Gross Combination Weight Rating (GCWR) – The maximum allowable weight of the combination of the tow vehicle and RV (trailer/fifth-wheel), or motorhome and dinghy/toad. It’s the weight of everything, including cargo, water, tanks, etc.

Gross Trailer Weight Rating (GTWR) – the maximum allowed weight of a trailer fully loaded with cargo, tanks, water, etc.

Gross Vehicle Weight Rating (GVWR) – the maximum allowed weight of a vehicle, including its chassis, body, engine, fuel, passengers, cargo, etc.

Holding Tanks – ALL tanks in an RV: black, grey, and freshwater tanks.

Honey Wagon – a trailer with a liquid tank that can go around the campground and pump out RV black and grey water tanks

Moochdocking or Driveway Surfing – RV slang for parking in a friend or family member’s driveway or property, sometimes with electric and water hookups from the house.

Hula Skirt – a feature that motorhomes can use behind their back tires to protect from debris kicked up behind them and potentially hitting another driver or their dinghy.

Photo by: @oilsandgracetribe

LP Gas – liquid petroleum gas AKA propane.

MH – The abbreviation for motorhome.

NCC – net carrying capacity or the maximum weight of cargo and passengers a unit can sustain.

Non-potable water – water not intended for human consumption. You do not put this water into your freshwater tank. Instead, this water is used for flushing your black tank out when dumping.

PO – the abbreviation for pop-up camper.

Potable Water – water that is safe to drink and use for food prep. Use potable water to fill up your freshwater tank.

Pull-through – this is campsite that enables an RV to “pull into” and “pull out of” instead of backing into the campsite. These campsites are popular among people who might only be staying for a night or for those who have larger rigs like a Class A motorhome.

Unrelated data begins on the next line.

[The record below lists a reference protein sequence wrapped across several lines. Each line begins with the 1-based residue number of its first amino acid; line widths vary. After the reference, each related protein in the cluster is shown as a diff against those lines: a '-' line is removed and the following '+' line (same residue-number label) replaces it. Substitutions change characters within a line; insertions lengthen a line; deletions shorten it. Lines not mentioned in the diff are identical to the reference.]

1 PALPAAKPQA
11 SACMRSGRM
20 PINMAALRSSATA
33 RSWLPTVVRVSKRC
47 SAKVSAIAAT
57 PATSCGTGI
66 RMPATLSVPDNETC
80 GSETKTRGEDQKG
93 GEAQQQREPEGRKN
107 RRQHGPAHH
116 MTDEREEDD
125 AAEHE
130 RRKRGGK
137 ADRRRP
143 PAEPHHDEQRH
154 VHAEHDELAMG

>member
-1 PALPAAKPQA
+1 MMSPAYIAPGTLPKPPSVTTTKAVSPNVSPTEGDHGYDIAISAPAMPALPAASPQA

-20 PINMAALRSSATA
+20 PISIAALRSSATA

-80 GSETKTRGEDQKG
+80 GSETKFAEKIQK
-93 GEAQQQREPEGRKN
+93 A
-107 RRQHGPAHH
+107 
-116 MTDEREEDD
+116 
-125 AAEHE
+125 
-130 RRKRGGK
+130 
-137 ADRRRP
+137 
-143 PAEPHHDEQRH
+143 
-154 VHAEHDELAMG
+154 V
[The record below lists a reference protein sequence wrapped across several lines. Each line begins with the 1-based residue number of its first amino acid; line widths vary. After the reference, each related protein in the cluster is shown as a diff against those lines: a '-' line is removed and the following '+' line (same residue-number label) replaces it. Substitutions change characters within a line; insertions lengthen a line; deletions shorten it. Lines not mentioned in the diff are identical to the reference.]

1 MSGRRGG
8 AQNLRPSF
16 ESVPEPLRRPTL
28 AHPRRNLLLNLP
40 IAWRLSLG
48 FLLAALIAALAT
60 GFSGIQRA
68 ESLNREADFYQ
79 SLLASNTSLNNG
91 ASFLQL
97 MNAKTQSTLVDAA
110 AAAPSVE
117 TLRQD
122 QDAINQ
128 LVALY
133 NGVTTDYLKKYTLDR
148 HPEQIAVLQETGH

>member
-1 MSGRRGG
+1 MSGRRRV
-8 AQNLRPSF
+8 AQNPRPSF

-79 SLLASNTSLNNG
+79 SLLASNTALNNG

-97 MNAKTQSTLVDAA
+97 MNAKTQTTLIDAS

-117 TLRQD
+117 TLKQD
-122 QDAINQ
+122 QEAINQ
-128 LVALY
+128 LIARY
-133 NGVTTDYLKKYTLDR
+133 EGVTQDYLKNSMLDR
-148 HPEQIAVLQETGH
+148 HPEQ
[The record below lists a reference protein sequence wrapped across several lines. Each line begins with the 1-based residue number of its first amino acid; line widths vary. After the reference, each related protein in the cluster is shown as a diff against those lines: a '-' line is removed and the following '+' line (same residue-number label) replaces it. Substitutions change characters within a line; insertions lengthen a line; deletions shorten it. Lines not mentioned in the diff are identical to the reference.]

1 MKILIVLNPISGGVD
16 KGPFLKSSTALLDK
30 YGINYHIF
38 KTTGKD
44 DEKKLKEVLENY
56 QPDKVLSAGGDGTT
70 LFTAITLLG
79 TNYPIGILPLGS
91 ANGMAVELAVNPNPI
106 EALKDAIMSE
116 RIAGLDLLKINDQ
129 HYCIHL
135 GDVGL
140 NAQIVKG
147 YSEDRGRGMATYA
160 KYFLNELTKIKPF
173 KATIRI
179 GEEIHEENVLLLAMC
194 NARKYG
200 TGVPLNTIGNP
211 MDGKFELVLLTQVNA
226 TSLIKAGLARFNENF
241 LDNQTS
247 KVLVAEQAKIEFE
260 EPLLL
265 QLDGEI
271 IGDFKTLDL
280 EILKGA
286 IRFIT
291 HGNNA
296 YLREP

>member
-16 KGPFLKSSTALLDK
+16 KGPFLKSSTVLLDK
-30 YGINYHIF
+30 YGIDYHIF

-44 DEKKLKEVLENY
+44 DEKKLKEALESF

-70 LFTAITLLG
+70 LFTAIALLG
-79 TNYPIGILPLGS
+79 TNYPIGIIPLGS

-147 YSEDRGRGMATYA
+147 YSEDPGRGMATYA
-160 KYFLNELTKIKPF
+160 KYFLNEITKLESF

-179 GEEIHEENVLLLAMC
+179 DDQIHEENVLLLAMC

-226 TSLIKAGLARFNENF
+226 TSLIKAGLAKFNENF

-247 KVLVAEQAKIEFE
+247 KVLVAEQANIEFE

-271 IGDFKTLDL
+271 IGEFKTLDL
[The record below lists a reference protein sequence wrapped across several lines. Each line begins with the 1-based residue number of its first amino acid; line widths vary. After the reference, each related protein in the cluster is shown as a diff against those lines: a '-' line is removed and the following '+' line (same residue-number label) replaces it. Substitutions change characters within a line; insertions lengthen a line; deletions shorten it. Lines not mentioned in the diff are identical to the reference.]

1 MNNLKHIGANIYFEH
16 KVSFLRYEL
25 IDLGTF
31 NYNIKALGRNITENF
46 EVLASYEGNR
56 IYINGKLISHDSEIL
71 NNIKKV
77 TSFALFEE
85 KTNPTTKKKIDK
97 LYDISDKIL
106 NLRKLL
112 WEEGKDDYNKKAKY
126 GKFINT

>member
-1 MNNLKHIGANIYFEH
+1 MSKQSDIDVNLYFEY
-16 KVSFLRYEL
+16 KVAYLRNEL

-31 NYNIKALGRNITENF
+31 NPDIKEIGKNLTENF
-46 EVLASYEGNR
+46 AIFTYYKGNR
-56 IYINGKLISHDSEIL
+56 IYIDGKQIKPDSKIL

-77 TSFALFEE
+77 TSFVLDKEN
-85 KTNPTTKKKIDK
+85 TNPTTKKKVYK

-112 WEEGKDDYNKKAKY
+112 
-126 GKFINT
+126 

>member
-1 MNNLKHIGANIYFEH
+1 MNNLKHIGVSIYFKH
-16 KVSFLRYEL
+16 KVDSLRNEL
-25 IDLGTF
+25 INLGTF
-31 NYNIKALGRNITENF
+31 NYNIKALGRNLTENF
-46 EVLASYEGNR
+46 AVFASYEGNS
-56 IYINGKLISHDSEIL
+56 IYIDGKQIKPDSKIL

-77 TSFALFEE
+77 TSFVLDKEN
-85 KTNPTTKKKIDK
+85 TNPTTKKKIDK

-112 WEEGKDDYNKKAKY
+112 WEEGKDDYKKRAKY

Rig – RV slang and another name for an RV.

Photo by: @theflyinghens

Shore Power – RV slang that originated in the boating world and refers to the electric power coming from an electrical box or another eternal source so that the RV doesn’t have to use its battery. A specific electrical cord is needed to connect an RV to shore power.

Slide-out or Pop-Out– a hydraulic or electrical feature in some RVs that expands the unit to create more space inside.

Stabilizing Jacks – jacks under an RV that are used more for stabilizing the unit rather than bearing a large amount of the RV’s weight. These help prevent a back-and-forth or rocking movement while in the RV.

Teardrop Trailer – smaller, lightweight RVs in the shape of a tear

Tongue Weight – the weight that is pressing down on the hitch ball located on the tow vehicle. Usually, this is 10-15% of the Gross Vehicle Weight (GVW).

Tow Rating – the maximum allowed weight your tow vehicle can safely tow, determined by the vehicle’s manufacturer.

TT – abbreviation for travel trailer, a type of RV.

Wet Weight – the cumulative weight of an RV with its holding tanks full and cargo loaded.

Wallydocking – RV slang for parking overnight in a Walmart parking lot. RVers might choose to stay overnight as a pit stop on their way to a destination, when they need to load up on groceries, or when it’s too late to get to an RV park. Wallydocking does not provide any hookups or connections, and one should always call to ensure they allow parking in their lot and, if so, where they prefer RVs to be.

Winnie – the nickname for a Winnebago.

Workamping – RVers who exchange work for a free stay at a campsite, including hookups, etc., and sometimes includes compensation.